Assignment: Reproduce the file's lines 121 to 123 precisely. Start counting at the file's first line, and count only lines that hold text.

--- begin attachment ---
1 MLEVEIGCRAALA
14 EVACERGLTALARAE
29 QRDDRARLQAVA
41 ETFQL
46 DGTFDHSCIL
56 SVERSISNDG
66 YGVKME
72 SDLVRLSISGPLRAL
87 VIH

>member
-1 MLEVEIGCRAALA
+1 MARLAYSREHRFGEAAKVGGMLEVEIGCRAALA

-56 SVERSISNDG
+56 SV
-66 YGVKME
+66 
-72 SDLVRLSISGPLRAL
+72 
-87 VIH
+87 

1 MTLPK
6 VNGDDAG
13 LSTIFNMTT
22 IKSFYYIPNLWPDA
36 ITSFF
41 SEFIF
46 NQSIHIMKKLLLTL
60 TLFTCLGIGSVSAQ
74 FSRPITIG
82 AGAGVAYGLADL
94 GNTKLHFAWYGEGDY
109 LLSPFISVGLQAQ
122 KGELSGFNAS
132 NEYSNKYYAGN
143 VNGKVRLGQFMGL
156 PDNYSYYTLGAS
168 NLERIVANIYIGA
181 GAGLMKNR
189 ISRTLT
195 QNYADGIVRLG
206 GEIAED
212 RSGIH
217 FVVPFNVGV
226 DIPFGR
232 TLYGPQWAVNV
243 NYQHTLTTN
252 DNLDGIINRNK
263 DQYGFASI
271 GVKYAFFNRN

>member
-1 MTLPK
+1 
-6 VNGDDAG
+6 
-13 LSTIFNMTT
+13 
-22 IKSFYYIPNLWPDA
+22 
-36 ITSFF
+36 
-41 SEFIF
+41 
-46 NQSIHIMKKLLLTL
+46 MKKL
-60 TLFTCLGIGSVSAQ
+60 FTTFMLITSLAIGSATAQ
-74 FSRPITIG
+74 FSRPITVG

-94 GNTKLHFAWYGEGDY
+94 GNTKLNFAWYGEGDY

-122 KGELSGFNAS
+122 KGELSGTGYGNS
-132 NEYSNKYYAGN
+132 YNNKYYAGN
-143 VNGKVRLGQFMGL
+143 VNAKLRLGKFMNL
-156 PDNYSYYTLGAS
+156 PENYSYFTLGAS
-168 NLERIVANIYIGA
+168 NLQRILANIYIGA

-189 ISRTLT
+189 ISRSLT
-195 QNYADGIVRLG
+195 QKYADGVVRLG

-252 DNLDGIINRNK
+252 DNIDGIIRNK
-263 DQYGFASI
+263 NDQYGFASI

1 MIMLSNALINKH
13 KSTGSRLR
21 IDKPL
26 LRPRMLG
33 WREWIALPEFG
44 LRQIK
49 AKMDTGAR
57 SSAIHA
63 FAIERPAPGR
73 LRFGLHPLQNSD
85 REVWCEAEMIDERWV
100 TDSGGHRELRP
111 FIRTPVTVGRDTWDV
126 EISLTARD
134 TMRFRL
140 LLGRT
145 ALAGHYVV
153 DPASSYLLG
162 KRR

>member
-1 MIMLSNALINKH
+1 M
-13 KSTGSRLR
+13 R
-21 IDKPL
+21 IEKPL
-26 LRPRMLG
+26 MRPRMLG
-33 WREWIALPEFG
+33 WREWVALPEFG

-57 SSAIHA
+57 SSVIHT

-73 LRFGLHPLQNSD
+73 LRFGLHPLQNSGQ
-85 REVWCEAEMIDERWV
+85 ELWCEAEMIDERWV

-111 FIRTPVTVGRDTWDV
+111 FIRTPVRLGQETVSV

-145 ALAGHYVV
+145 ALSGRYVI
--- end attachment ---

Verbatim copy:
-73 LRFGLHPLQNSD
+73 LRFGLHPLQNSGQ
-85 REVWCEAEMIDERWV